Queue the music and hit the lights: Redmond is on the eve of making a major announcement about its future and a massive Microsoft Corp. reorg that will unify its Windows products and focus on the development and marketing of devices and services.
CEO Steve Ballmer reportedly has been working on a major reorganization to consolidate several products and operating divisions, including the unification of Windows and Windows Phone. If insiders are correct, the Microsoft reorg will result in the realignment with four major divisions: enterprise business, hardware, applications and services.
This would be the first major reorganization at Microsoft since 2008 and would come as the company searches for ways to stimulate its OS business. Depending on which analyst you read, Windows 8 is either keeping pace with previous operating system releases or is floundering so bad that it’s fallen behind Windows Vista.
It’s interesting how Microsoft keeps telegraphing a greater desire to get into hardware. In October 2012, Microsoft released its first tablet, Surface; it’s selling decent numbers but lagging far behind Apple Inc.’s iPad and tablets running Google Inc.’s Android. Microsoft is reportedly loaning Dell Inc. $2 billion to help finance its leveraged buyout. Redmond recently unveiled XBox One, a game console that looks more like a home server and Internet appliance and reportedly held unsuccessful talks to buy Nokia’s handset division.
The other area Microsoft is pushing: services. Over the last few weeks, the company disclosed Windows Azure, its cloud computing service, generates more than $1 billion in revenue. It’s also pushing Office 365, the cloud-based version of its popular productivity suite, to convert traditional license holders into services contracts.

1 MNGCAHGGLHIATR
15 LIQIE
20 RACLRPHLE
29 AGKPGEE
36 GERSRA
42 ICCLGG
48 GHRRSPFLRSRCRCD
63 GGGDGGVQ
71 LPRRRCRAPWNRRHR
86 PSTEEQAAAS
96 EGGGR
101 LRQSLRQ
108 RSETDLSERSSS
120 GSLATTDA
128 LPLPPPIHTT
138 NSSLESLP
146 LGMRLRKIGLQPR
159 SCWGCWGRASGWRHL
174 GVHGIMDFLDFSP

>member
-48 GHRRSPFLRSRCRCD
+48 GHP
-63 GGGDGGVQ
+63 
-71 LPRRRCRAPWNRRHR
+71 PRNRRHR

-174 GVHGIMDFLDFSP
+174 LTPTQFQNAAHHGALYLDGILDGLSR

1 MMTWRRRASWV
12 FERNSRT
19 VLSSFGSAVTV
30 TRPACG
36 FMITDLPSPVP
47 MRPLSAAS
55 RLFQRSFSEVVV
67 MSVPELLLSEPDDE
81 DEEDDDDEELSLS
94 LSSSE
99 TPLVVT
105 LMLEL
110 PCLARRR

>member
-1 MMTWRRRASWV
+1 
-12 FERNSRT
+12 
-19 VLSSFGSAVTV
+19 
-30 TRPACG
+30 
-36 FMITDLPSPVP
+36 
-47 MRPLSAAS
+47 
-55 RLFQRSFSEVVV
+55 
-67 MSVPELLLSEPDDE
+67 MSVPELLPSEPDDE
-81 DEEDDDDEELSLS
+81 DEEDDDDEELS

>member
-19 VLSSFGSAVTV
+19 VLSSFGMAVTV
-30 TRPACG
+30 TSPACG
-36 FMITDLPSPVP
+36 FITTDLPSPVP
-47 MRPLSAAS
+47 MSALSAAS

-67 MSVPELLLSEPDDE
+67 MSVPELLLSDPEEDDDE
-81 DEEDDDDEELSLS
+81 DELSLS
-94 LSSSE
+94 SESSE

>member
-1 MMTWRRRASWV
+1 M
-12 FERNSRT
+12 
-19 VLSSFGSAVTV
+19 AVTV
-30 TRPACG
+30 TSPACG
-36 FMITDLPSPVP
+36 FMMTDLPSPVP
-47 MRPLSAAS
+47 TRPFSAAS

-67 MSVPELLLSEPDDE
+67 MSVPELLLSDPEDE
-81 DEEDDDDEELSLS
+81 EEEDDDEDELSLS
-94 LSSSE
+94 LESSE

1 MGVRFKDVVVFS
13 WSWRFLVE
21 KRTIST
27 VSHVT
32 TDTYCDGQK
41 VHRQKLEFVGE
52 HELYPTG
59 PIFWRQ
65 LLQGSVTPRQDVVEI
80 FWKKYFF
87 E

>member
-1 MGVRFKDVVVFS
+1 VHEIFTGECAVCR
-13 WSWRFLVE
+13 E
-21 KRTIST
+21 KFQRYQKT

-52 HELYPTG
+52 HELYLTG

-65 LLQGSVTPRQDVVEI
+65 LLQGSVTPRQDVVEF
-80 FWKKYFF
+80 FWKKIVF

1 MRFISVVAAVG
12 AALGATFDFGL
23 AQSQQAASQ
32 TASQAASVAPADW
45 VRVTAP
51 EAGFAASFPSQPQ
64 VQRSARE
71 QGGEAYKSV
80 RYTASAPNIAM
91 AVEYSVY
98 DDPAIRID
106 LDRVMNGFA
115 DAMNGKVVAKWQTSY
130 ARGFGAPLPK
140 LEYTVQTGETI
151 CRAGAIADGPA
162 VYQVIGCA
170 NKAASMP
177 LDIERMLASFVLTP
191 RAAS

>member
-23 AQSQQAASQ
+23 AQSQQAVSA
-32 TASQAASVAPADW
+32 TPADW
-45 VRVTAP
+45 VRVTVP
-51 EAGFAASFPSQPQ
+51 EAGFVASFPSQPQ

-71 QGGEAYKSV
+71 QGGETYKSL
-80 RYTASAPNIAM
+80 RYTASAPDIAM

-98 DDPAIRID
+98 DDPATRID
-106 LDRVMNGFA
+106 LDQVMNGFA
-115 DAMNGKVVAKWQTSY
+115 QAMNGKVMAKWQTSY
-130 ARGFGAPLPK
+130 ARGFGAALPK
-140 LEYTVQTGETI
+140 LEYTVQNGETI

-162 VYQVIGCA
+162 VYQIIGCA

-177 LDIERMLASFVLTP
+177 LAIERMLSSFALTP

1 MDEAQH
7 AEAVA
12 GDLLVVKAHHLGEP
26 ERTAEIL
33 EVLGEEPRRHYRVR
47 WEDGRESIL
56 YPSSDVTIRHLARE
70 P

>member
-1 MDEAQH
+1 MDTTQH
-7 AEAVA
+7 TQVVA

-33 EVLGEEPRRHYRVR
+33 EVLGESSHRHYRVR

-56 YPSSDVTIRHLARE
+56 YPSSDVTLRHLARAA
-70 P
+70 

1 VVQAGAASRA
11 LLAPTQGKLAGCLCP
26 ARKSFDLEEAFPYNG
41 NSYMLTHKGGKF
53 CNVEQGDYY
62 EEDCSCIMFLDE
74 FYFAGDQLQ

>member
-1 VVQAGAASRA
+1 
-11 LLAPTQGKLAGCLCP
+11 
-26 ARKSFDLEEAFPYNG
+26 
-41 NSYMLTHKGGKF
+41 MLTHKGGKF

Microsoft Reorg: An Internal Affair
Reports say Ballmer has been working on the reorg with a select group of advisors and senior executives, which makes some division heads nervous about losing their jobs. Ballmer demonstrated earlier this year his willingness to make big decisions by letting go of Windows chief Steven Sinofsky. The smoke signals point to radical changes.
Just how these changes will affect the channel and Microsoft’s partner relationships is unclear. While Microsoft maintains it’s a channel-centric company, its foray into tablets has been anything but channel-friendly. Surface competes directly with OEM partner devices, and Microsoft has yet to make the device available to solution providers for resale.
Change could already be affecting the channel. Hewlett-Packard Co. recently announced a partnership with Google to resell Google Apps, the cloud platform that competes with Microsoft. Google is also working with Acer Inc. and Lenovo on products based on the Chrome OS. While these products are in limited channel distribution, they show how the once rock-solid Microsoft foundation is fractured.
If the Microsoft reorg is announced July 1, it will give solution providers a week before the start of the annual Worldwide Partner Conference in Houston to digest and assess the changes. Microsoft will likely put its best face on the changes in general sessions and keynotes. Behind the scenes though, Microsoft’s operations will be the topic of much discussion between management and strategic partners.